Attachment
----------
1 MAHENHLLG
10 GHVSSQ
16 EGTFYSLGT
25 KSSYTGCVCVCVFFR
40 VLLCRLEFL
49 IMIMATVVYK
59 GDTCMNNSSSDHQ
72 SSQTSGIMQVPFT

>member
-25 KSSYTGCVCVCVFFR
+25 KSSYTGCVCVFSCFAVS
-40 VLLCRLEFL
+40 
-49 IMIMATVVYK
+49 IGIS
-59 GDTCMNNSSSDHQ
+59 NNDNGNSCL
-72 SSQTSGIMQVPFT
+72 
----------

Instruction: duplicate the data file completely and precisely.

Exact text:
1 MAHENHLLG
10 GHVSSQ
16 EGTFYSLGT
25 KSSYTGCVCVCVFFR
40 VLLCRLEFL
49 IMIMATVVYK
59 GDTCMNNSSSDHQ
72 SSQTSGIMQVPFT

>member
-25 KSSYTGCVCVCVFFR
+25 KSSYTGCVCVFSCFAVS
-40 VLLCRLEFL
+40 
-49 IMIMATVVYK
+49 IGIS
-59 GDTCMNNSSSDHQ
+59 NNDNGNSCL
-72 SSQTSGIMQVPFT
+72 